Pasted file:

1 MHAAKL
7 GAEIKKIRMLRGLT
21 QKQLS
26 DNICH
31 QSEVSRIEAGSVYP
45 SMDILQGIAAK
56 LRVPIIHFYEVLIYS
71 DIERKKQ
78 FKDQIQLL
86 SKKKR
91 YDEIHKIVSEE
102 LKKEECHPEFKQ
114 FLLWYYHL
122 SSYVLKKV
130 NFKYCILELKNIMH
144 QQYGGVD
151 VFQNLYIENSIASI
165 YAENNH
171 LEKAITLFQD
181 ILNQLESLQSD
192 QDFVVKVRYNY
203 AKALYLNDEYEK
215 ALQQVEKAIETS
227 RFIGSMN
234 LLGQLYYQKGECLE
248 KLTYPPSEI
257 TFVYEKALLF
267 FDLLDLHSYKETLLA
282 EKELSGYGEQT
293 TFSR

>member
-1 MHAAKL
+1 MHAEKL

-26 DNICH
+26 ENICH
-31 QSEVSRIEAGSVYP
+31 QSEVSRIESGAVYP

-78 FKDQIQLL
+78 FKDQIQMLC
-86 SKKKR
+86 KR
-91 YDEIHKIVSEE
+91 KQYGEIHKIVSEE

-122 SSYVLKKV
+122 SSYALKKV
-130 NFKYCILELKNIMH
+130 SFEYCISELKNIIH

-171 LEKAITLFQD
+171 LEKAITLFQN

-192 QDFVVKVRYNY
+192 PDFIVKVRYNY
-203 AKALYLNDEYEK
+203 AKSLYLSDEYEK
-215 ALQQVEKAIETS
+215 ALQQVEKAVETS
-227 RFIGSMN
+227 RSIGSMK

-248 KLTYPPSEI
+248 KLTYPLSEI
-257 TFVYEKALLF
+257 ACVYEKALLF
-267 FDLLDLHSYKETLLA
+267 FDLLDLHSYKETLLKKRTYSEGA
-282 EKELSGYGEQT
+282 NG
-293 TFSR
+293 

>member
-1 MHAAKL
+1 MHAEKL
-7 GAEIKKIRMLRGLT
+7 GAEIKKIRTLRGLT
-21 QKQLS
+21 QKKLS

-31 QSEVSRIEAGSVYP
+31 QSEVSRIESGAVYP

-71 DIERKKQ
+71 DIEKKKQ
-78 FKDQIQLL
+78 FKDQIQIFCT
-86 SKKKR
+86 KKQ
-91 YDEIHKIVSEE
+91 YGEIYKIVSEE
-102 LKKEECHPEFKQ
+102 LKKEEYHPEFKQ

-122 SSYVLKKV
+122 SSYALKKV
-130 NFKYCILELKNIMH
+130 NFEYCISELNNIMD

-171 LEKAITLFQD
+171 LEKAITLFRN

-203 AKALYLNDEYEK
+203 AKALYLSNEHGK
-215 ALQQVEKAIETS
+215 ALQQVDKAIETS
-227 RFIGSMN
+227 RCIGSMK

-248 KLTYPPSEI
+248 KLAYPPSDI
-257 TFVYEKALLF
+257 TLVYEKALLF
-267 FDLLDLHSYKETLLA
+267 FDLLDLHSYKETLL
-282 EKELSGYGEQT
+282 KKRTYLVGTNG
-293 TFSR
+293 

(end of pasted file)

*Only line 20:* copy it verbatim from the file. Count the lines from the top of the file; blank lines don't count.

181 ILNQLESLQSD